Can you hear me now?

In our last post (click here if you missed it!), we chatted about tools scientists use to monitor and estimate wildlife population size. While we mentioned several techniques that can be used, we ended with the question:

Can Argos satellite transmitter tags be used for electronic mark-resight studies?

The short answer: probably yes.

The long answer is one we are seeking in conjunction with a collaborative study led by Dr. Michelle St. Martin with the US Fish & Wildlife Service (USFWS).

The tags we’re investigating are actually Life History Transmitters – a very specialized type of Argos transmitter. LHX tags are implanted into animals and monitor their temperature and collect other data while the animal is alive. Once the animal dies, the tag emerges and starts communicating with Argos satellites to share the data it collected. {Check out how ASLC scientists have used LHX tags in other animals here, here and here}

A new batch of LHX tags ready to go.

So if LHX tags know whether an animal is alive or dead, we should be able to use them to track populations or survival….but, it is complicated. The big problem is that while the animal remains alive, LHX tags cannot reach a satellite – the signal is weakened too much by the animal’s body.

An x-ray of a LHX tag implanted in the abdominal cavity of a California sea lion. (NMFS Permits: #1034-1685 and #881-1668. )

They can however reach a nearby receiver at a distance of maybe 100 to 500m–which is where our study comes in.

Under funding from the North Pacific Research Board, we have assembled automated shore-based data receiving systems – largely from modified off-the-shelf components, that can pick up these transmissions. We are calling this the VitaLink system. In the case of our collaborative study with the US FWS, we are using this novel VitaLink system to see if we can receive occasional transmissions from LHX tags implanted into sea otters.

Field Testing

In the summer of 2019, the USFWS – together with a veterinary team from Monterrey Bay Aquarium – implanted 20 sea otters in Kachemak Bay, AK, with one LHX tag and one VHF tag each. (Remember the importance of dual tagging?–here)

An otter resting on the surface of the water grooming itself after a busy morning foraging.

We then set up VitaLink systems at five different locations, and [spoiler alert] discovered we could pick up transmissions from LHX tags in live animals! VitaLink can then either store any received transmissions in memory until we download it during a service visit, or it can actually re-transmit anything it has received via an Iridium satellite data link. That means we can get data in near-real time.

Caroline showing off one of our Vitalink stations set up and ready to start listening for otters

However, we did not receive all transmissions the LHX tags were programmed to do. That is because we can apparently only receive them when the otters are resting or ‘rafting’ at the surface, and in close proximity to a VitaLink station. Ocean water blocks radio transmissions, and thus when the otters are actively diving and moving, any transmission will be blocked.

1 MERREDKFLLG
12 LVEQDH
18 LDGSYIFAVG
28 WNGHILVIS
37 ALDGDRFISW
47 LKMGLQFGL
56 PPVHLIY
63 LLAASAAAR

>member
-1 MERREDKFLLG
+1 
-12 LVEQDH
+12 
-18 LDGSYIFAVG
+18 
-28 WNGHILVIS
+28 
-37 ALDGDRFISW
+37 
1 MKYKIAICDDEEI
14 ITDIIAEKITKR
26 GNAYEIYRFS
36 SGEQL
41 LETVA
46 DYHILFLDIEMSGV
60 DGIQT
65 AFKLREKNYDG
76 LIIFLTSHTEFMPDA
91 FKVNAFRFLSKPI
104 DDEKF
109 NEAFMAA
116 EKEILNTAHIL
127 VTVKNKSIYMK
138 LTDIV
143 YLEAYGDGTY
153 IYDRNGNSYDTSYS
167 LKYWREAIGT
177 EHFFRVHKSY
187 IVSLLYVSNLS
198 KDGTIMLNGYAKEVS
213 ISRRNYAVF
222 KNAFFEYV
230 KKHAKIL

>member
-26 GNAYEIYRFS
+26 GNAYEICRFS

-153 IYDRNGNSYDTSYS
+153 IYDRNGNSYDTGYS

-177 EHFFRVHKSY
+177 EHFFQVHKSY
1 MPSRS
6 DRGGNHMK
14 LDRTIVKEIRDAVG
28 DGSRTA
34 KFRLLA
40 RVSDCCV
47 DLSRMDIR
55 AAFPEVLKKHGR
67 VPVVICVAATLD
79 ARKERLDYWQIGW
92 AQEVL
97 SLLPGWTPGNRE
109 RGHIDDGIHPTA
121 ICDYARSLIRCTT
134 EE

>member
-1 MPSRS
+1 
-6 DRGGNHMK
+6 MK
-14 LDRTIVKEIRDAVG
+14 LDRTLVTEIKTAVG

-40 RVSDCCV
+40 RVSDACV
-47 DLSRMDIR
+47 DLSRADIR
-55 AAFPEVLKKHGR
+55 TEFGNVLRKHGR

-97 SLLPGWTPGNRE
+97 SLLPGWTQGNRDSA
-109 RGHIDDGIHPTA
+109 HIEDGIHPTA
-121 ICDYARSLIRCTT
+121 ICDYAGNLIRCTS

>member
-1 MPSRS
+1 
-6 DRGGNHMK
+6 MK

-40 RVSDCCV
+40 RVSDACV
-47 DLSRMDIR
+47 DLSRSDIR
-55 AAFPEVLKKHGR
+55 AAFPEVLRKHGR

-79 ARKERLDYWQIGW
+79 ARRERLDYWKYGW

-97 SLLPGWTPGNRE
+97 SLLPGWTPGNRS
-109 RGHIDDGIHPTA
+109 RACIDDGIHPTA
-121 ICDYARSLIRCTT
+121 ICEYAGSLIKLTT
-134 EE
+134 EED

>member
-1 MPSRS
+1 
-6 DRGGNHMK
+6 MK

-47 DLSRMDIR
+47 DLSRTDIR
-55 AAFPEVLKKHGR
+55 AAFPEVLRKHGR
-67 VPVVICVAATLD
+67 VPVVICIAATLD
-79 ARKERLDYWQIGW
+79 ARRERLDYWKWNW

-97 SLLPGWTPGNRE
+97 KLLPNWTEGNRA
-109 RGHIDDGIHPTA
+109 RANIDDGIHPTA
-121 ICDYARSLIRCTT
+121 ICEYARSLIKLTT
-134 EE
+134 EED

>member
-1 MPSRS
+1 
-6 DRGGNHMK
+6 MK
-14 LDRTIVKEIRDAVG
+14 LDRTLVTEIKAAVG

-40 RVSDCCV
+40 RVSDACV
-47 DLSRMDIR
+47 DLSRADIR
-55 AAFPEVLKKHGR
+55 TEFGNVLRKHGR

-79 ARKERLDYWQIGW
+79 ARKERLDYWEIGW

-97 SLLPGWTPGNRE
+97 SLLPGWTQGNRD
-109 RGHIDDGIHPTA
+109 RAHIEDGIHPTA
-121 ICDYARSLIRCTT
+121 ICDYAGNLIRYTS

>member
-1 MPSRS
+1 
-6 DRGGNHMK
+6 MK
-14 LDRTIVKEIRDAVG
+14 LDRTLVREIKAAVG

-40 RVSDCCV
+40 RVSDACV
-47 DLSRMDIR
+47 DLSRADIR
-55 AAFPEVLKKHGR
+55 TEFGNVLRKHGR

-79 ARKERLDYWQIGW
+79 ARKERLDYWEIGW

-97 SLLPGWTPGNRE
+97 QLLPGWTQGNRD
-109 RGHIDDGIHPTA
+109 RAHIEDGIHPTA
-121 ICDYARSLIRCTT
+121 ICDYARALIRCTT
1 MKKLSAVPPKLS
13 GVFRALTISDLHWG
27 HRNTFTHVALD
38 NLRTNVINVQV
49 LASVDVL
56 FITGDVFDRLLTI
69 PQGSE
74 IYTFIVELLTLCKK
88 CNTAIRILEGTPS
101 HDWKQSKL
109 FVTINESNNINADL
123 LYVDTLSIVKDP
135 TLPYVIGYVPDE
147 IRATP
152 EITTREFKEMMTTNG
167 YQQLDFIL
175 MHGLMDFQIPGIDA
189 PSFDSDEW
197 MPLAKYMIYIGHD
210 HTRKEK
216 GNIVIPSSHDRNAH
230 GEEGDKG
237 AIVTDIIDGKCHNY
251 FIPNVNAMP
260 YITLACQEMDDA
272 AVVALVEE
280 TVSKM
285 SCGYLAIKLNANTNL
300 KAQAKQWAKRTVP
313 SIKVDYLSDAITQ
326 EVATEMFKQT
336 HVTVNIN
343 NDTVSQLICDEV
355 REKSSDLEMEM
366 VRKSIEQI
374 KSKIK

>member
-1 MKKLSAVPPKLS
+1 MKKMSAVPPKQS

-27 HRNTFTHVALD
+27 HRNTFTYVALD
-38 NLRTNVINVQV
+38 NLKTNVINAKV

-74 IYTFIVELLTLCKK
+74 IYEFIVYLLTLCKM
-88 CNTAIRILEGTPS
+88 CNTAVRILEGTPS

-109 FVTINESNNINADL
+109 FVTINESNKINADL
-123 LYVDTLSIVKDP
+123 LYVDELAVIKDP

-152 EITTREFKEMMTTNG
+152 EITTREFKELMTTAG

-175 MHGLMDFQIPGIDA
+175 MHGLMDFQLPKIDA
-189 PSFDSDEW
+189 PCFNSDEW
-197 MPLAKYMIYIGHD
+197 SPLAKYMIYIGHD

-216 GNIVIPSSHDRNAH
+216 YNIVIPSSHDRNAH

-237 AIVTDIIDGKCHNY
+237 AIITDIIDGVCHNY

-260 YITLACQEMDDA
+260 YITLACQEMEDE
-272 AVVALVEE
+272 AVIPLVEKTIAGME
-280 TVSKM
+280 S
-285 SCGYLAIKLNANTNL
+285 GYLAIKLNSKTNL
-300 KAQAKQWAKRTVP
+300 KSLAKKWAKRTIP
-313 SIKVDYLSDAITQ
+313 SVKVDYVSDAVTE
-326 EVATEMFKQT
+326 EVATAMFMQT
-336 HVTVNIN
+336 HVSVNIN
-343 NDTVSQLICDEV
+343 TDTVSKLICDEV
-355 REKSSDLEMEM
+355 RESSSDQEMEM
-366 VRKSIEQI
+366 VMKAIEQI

When picking the locations for these monitoring sites, it was important to know where otters were likely to rest and ‘raft’ up on the surface of the water.

The probability of picking up a transmission, (an electronic resight) is also affected by how often the LHX tags are programmed to transmit. We can try to improve the amount of data we receive by programming the tags to transmit more often, but that means they will exhaust their batteries quicker. Even though the LHX tags are projected to have a battery life of 10 years, if we reduce that too much, that will affect the main reason for using LHX tags, which is to determine date, time, location and causes of mortality in host animals.

Just one of the small coves in Kachemak Bay where otters like to hang out

So in selecting VitaLink sites in the future, we can consider these trade-offs (the number and distribution of VitaLink stations, the transmission rate tradeoff with battery life, and, more importantly, the behavior of the LHX tagged animals) to maximize our chance of data recovery.

Future Goals

There is one other goal we hope to accomplish with VitaLink stations. LHX tags are programmed to detect parturition in female hosts: in other words, if a female sea otter carrying an LHX tag gives birth, the tag will detect that and subsequently try to transmit that to VitaLink stations. That way we receive additional critical data from female otters hopefully at least once a year: how many pups has it given birth to. If we start with very young otters, we will also find out when they had their first pup, what we call ‘age at primiparity’ in geek speak.

Knowing when and how often females give birth is really important information for monitoring the health of a population.

Ultimately, if all this pans out as we hope, we will be able to use LHX tags combined with VitaLink stations in remote locations to collect essential vital rate metrics from multiple species we need to monitor. Not just sea otters, but also harbor seals, and maybe sea lion and fur seals as well. This important data would allow determination of age-specific survival rates, when where and why animals die, and for females, age at primiparity and the rate at which pups are born.

Early indications from this pilot project are promising, and we are all excited to keep working towards the goal of collecting such important data in the Aleutian Islands, where populations of marine mammals are struggling to recover or are declining.

Written by: Markus Horning, PhD

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